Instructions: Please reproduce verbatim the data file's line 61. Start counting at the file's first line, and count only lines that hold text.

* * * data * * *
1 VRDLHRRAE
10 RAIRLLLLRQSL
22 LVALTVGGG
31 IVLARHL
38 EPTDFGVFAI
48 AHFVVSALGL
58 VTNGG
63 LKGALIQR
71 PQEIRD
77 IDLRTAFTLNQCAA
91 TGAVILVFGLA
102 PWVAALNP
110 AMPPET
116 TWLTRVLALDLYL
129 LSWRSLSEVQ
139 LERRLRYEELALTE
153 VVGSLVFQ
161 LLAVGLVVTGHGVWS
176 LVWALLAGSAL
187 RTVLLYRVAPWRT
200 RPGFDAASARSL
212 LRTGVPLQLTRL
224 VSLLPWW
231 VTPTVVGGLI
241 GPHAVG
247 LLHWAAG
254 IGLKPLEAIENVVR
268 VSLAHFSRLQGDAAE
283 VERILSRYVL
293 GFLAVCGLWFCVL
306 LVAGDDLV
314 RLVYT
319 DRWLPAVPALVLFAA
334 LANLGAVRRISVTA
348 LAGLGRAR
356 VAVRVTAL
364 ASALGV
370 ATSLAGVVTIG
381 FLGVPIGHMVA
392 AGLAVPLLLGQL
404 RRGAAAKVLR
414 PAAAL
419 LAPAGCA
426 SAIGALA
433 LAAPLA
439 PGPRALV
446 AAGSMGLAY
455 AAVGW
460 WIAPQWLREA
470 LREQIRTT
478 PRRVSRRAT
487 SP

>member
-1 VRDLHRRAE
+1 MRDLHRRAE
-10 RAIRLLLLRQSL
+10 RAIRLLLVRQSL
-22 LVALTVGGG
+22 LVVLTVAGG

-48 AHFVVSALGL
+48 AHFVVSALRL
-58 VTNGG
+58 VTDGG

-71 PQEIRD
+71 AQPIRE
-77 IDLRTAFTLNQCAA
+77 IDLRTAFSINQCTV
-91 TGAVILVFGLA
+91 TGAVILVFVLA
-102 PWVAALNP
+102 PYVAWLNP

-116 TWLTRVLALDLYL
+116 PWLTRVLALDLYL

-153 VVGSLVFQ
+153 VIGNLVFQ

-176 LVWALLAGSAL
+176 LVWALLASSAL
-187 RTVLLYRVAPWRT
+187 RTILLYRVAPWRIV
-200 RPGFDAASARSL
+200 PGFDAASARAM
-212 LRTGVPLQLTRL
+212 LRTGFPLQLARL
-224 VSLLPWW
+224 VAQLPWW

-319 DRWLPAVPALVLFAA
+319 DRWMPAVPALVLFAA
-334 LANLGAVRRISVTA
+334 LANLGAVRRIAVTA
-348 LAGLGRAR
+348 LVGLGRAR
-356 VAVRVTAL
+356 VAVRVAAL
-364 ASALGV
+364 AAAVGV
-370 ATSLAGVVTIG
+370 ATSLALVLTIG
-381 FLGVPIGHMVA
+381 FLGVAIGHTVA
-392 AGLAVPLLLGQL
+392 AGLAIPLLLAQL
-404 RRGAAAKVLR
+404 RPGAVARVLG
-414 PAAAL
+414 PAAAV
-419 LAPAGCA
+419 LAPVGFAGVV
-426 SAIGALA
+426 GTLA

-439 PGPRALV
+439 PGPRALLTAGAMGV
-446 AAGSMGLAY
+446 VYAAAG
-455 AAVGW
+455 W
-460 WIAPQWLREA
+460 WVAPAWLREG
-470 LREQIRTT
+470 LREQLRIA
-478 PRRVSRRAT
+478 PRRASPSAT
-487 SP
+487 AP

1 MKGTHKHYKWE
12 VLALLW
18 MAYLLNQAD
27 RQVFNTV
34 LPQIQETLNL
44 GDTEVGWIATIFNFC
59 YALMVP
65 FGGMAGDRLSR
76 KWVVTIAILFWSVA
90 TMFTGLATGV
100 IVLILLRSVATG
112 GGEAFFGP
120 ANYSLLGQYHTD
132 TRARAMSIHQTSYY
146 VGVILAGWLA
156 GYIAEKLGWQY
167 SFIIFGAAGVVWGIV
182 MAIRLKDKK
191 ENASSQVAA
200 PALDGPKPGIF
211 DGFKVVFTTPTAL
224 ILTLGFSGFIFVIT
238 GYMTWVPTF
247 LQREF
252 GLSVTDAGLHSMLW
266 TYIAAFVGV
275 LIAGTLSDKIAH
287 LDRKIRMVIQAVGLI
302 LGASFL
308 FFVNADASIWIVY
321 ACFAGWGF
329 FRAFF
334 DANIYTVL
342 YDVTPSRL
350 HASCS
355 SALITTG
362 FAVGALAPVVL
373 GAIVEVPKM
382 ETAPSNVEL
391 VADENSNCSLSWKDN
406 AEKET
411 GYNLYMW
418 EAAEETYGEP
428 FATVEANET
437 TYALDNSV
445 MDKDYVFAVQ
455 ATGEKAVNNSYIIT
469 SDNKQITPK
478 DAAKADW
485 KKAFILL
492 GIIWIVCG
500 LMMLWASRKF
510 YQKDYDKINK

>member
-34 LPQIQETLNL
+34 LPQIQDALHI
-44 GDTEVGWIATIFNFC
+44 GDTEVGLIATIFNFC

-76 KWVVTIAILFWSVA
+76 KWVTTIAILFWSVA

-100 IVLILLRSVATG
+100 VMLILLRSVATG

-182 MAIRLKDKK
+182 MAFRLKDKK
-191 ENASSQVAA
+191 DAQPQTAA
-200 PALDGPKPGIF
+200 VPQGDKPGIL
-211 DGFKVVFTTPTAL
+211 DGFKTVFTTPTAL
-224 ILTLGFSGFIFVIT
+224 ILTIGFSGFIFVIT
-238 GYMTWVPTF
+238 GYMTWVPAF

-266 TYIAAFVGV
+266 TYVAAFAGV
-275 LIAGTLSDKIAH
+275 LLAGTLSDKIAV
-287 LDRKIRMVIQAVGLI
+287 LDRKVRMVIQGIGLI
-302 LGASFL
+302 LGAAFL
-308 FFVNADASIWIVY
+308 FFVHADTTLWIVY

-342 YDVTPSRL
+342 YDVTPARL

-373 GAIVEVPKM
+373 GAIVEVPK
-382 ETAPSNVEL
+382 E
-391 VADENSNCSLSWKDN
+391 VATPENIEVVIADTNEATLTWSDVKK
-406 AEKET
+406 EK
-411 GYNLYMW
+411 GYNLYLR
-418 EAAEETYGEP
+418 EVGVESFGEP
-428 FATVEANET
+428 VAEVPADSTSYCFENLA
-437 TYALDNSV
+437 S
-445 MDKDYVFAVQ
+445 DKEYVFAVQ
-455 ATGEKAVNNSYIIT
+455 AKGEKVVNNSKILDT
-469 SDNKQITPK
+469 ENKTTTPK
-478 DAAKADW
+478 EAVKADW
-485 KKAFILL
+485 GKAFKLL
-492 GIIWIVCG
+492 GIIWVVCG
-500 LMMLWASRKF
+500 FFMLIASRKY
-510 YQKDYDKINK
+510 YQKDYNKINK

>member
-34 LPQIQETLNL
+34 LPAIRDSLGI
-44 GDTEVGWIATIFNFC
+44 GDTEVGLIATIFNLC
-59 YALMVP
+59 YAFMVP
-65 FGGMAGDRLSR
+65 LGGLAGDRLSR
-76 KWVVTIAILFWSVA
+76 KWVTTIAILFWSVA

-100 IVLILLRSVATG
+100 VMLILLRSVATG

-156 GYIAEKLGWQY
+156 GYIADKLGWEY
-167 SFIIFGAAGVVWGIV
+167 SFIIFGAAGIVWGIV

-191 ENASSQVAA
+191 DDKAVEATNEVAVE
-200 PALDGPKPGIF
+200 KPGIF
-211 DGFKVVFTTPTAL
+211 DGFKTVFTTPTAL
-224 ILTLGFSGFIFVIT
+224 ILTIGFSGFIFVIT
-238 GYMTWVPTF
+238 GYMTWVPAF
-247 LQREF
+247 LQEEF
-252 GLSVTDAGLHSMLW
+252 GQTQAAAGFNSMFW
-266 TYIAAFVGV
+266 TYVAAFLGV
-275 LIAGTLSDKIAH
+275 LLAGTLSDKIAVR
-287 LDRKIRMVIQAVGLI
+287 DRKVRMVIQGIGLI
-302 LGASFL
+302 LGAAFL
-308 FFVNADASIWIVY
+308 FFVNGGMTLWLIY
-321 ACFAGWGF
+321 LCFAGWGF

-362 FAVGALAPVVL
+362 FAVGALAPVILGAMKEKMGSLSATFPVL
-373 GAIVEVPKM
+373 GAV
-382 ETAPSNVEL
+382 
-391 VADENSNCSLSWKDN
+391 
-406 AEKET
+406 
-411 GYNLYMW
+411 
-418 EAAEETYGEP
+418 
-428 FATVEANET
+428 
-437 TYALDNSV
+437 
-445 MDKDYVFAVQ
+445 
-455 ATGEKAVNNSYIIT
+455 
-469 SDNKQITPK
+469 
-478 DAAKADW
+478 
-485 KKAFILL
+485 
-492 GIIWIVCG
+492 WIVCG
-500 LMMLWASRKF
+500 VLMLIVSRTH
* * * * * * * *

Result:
+48 AHFVVSALRL